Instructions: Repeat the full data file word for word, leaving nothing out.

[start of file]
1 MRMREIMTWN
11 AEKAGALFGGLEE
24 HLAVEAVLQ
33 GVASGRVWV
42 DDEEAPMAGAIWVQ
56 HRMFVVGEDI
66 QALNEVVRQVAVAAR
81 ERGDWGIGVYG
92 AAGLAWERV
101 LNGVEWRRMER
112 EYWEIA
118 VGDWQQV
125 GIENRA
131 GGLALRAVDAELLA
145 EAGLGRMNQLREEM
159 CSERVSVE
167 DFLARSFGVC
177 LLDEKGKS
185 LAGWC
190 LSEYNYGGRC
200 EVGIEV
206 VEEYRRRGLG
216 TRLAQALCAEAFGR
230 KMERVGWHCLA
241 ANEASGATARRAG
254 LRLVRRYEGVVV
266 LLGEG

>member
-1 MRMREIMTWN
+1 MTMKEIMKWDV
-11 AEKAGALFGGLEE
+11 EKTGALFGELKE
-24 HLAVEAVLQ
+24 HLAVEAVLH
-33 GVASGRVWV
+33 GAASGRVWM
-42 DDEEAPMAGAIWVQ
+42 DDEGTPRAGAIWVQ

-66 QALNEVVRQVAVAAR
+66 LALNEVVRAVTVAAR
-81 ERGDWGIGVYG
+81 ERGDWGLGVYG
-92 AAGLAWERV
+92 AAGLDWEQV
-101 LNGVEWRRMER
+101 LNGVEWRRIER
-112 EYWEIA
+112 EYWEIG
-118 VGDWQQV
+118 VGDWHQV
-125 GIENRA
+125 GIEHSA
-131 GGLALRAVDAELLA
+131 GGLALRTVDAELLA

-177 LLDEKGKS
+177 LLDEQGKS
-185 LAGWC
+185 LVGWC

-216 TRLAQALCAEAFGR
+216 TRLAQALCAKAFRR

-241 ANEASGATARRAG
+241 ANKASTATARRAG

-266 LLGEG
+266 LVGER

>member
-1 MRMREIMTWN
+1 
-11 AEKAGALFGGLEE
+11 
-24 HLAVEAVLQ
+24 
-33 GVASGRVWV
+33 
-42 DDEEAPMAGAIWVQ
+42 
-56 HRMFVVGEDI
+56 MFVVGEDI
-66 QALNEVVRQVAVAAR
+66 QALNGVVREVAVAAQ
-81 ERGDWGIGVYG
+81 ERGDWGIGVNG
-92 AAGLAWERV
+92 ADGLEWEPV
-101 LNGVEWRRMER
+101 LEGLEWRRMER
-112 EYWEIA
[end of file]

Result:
1 MRMREIMTWN
11 AEKAGALFGGLEE
24 HLAVEAVLQ
33 GVASGRVWV
42 DDEEAPMAGAIWVQ
56 HRMFVVGEDI
66 QALNEVVRQVAVAAR
81 ERGDWGIGVYG
92 AAGLAWERV
101 LNGVEWRRMER
112 EYWEIA
118 VGDWQQV
125 GIENRA
131 GGLALRAVDAELLA
145 EAGLGRMNQLREEM
159 CSERVSVE
167 DFLARSFGVC
177 LLDEKGKS
185 LAGWC
190 LSEYNYGGRC
200 EVGIEV
206 VEEYRRRGLG
216 TRLAQALCAEAFGR
230 KMERVGWHCLA
241 ANEASGATARRAG
254 LRLVRRYEGVVV
266 LLGEG

>member
-1 MRMREIMTWN
+1 MTMKEIMKWDV
-11 AEKAGALFGGLEE
+11 EKTGALFGELKE
-24 HLAVEAVLQ
+24 HLAVEAVLH
-33 GVASGRVWV
+33 GAASGRVWM
-42 DDEEAPMAGAIWVQ
+42 DDEGTPRAGAIWVQ

-66 QALNEVVRQVAVAAR
+66 LALNEVVRAVTVAAR
-81 ERGDWGIGVYG
+81 ERGDWGLGVYG
-92 AAGLAWERV
+92 AAGLDWEQV
-101 LNGVEWRRMER
+101 LNGVEWRRIER
-112 EYWEIA
+112 EYWEIG
-118 VGDWQQV
+118 VGDWHQV
-125 GIENRA
+125 GIEHSA
-131 GGLALRAVDAELLA
+131 GGLALRTVDAELLA

-177 LLDEKGKS
+177 LLDEQGKS
-185 LAGWC
+185 LVGWC

-216 TRLAQALCAEAFGR
+216 TRLAQALCAKAFRR

-241 ANEASGATARRAG
+241 ANKASTATARRAG

-266 LLGEG
+266 LVGER

>member
-1 MRMREIMTWN
+1 
-11 AEKAGALFGGLEE
+11 
-24 HLAVEAVLQ
+24 
-33 GVASGRVWV
+33 
-42 DDEEAPMAGAIWVQ
+42 
-56 HRMFVVGEDI
+56 MFVVGEDI
-66 QALNEVVRQVAVAAR
+66 QALNGVVREVAVAAQ
-81 ERGDWGIGVYG
+81 ERGDWGIGVNG
-92 AAGLAWERV
+92 ADGLEWEPV
-101 LNGVEWRRMER
+101 LEGLEWRRMER
-112 EYWEIA